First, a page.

Finally, resolute in my pursuit to be as authentic a Swedish girl as possible, I bought tickets to an evening gala hosted by Swedes for Swedes at the campus castle. “I’ll do whatever I have to do!” I promised as I and my American girl friend, Erin, dressed up in our finest eveningwear and sat down to a formal meal. Only, this time I remembered my prior missteps. Now, I waited to greet the people at my table until they greeted me first. When the toastmasters sang “Helan Går,” I merely took a small sip from my glass. Everything was going so well. My Swedish companions were impressed with my Scandinavian decorum. But it wasn’t until the evening’s close that came the ultimate test of my allegiance, and I was faced with the question of how far I was willing to go to prove my loyalty to this new country. Was I really willing to shed my American identity for a Swedish one?

As the hosts ushered small groups of dinner guests out of the great hall and into a antechamber, Erin and I exchanged nervous glances. Where was everyone going? Would we be invited to go, too?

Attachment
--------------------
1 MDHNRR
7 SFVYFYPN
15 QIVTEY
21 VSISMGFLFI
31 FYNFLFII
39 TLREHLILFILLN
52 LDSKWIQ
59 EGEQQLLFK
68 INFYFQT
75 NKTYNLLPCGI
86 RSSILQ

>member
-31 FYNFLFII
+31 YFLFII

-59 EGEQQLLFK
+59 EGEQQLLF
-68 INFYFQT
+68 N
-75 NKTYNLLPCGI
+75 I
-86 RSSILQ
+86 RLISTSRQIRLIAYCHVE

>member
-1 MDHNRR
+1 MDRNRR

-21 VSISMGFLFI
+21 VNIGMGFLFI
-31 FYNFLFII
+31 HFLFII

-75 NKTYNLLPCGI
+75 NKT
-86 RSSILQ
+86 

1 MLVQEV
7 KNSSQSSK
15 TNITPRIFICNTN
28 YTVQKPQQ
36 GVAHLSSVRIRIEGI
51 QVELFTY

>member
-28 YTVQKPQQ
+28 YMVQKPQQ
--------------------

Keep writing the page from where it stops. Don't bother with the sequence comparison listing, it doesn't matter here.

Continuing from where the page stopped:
“Don’t worry,” one of the toastmasters told us. “We’re waiting to take you two last so we can do it in English.” Erin and I nodded and smiled though we had no idea what for. Do what in English?

At long last, it was our turn to exit the room. Our hosts took us each by the hand and led us into a private, dimly-lit library. The room smelled of old cigars and faded memories. But it wasn’t the dripping candles in the candelabra or the antiquated books on the bookshelves that caught my eye. It was something else. There, in the center of the wall before us, hung a mounted moose head. I came face to face my Swedish alter ego in the shape of an antlered mammal.